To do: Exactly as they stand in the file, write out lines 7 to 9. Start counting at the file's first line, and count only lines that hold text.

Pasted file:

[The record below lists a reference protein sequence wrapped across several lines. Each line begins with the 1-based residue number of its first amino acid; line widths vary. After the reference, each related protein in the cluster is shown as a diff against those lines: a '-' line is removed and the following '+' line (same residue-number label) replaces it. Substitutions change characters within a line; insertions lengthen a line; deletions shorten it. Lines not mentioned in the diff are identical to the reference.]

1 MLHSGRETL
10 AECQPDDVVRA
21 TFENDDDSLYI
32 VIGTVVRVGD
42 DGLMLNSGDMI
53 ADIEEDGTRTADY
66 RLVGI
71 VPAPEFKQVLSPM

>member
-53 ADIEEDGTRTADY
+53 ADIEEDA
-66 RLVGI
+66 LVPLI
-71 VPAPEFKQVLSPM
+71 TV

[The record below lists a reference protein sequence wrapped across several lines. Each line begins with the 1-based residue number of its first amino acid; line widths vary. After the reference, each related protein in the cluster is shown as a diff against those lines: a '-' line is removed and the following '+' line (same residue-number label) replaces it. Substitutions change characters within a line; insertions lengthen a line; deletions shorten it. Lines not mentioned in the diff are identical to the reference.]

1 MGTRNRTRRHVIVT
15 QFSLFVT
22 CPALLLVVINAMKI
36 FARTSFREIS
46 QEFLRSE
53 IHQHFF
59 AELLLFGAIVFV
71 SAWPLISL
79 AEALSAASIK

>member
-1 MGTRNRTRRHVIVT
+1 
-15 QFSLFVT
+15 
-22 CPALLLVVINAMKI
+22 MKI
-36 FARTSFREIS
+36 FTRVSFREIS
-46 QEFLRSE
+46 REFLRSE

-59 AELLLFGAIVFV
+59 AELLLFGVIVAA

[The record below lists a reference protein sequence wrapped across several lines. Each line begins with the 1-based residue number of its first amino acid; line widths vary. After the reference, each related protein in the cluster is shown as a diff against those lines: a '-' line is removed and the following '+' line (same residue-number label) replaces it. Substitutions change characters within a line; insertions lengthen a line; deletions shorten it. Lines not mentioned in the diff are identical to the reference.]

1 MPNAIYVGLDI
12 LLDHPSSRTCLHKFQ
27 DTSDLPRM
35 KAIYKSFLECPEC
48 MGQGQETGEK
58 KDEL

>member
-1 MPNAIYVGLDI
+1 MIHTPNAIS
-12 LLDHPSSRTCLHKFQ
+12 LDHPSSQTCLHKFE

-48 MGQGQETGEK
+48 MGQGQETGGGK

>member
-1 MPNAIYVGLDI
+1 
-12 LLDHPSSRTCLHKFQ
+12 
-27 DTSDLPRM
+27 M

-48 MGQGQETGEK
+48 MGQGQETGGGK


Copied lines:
53 ADIEEDGTRTADY
66 RLVGI
71 VPAPEFKQVLSPM